rwards regretted giving up this division, as I believe the enemy could at the time have been crushed at Sutherland's depot. I returned to Five Forks, and marched out the Ford Road towards Hatcher's Run. Two things are to be noted here: the reason why Sheridan did not join the attack here, but released himself from the fight and Miles from his jurisdiction; and also his belief that this was the place at which to crush the enemy. Some of the rest of us had thought the same way on the 31st of March. This testimony is also confirmed by the opinion of the modest Humphreys, who cannot help saying that if the Second Corps could have been permitted to continue its march in the morning, the whole force of the enemy there would probably have been captured. This cumulative testimony shows what was lost by the antipathy of polarities, in the presence of Miles, the mysterious repellant. In reflecting on the probabilities of Meade's motive in ordering Humphreys away from Miles' Division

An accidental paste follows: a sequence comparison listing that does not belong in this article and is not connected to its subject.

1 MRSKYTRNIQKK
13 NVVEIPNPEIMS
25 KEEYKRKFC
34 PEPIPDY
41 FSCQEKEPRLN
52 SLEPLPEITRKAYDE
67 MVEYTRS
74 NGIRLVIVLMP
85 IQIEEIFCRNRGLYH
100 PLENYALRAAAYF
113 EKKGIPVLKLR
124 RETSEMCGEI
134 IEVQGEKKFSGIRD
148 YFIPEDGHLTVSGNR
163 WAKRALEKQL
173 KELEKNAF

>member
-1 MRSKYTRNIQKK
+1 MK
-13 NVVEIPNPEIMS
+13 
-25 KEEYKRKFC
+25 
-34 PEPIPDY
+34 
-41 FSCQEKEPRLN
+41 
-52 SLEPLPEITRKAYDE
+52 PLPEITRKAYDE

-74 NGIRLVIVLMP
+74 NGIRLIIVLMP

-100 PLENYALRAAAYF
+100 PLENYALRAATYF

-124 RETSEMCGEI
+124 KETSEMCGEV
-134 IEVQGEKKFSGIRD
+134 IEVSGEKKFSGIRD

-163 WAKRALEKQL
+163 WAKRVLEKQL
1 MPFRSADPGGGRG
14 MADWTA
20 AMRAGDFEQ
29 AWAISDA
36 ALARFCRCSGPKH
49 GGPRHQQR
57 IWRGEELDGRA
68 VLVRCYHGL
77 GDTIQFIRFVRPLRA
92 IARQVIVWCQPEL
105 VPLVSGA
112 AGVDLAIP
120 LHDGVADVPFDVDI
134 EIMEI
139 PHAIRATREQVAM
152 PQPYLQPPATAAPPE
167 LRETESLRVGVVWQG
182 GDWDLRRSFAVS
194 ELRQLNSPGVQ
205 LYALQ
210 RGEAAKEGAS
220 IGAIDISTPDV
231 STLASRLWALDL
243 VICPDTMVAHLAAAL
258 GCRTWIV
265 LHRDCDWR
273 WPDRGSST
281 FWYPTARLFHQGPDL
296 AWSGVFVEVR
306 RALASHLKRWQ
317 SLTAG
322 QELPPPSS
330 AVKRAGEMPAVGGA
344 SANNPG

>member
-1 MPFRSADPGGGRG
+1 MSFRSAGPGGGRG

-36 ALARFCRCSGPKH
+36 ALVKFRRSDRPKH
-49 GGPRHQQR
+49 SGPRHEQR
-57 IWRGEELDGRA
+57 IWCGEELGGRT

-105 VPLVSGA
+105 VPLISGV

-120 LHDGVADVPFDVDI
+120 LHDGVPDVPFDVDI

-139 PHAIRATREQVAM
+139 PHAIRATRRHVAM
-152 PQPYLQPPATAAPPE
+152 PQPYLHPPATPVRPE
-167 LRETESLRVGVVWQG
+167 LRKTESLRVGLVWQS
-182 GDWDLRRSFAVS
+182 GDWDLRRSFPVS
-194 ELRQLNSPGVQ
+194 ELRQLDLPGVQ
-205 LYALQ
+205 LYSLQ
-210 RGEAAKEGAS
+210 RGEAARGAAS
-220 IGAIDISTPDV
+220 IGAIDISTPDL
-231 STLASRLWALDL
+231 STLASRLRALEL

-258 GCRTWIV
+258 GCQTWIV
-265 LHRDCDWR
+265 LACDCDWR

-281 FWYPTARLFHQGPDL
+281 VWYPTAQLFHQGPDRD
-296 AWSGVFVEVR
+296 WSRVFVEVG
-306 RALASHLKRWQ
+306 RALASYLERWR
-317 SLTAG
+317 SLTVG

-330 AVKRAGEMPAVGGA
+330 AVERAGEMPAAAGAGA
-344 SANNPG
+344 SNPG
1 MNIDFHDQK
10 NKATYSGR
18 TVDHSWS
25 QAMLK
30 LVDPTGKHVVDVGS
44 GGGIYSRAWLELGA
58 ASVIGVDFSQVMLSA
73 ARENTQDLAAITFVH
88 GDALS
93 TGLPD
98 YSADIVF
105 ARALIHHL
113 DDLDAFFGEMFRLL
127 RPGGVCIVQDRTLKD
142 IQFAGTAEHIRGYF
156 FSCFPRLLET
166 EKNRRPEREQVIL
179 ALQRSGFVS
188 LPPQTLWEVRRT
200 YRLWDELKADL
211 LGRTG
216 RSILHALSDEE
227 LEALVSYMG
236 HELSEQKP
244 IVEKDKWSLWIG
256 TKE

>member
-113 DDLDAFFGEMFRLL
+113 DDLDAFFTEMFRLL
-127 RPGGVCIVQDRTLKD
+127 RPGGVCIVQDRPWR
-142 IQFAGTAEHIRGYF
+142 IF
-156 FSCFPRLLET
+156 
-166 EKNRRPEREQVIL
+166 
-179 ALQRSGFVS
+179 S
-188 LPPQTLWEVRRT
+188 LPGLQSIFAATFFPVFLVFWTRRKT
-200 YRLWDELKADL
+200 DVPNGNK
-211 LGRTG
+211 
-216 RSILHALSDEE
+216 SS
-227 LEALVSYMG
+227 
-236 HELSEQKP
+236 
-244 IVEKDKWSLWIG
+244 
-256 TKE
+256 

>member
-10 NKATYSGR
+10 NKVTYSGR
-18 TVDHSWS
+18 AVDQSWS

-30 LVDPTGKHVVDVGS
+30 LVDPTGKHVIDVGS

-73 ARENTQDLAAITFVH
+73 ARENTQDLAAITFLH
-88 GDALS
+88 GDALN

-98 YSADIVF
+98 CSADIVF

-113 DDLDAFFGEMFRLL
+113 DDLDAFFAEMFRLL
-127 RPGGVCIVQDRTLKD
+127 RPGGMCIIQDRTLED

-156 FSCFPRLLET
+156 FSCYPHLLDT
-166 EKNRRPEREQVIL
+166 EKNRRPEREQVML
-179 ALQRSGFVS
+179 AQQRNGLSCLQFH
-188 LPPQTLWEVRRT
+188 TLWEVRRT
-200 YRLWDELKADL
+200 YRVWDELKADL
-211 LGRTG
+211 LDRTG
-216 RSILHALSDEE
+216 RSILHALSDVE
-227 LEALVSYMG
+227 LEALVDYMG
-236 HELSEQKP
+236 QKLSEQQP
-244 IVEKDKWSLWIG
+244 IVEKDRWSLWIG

Joshua Lawrence Chamberlain, The Passing of the Armies: The Last Campaign of the Armies., Chapter 6: Appomattox. (search)
ich we piled our dead for breastworks so that the living might stay and live. Here too come Gordon's Georgians and Hoke's North Carolinians, who stood before the terrific mine explosion at Petersburg, and advancing retook the smoking crater and the dismal heaps of dead-ours more than theirs-huddled in the ghastly chasm. Here are the men of McGowan, Hunton, and Scales, who broke the Fifth Corps lines on the White Oak Road, and were so desperately driven back on that forlorn night of March 31St by my thrice-decimated brigade. Now comes Anderson's Fourth Corps, only Bushrod Johnson's Division left, and this the remnant of those we fought so fiercely on the Quaker Road two weeks ago, with Wise's Legion, too fierce for its own good. Here passes the proud remnant of Ransom's North Carolinians which we swept through Five Forks ten days ago,--and all the little that was left of this division in the sharp passages at Sailor's Creek five days thereafter. Now makes its last fr
Joshua Lawrence Chamberlain, The Passing of the Armies: The Last Campaign of the Armies., Chapter 7: the return of the Army. (search)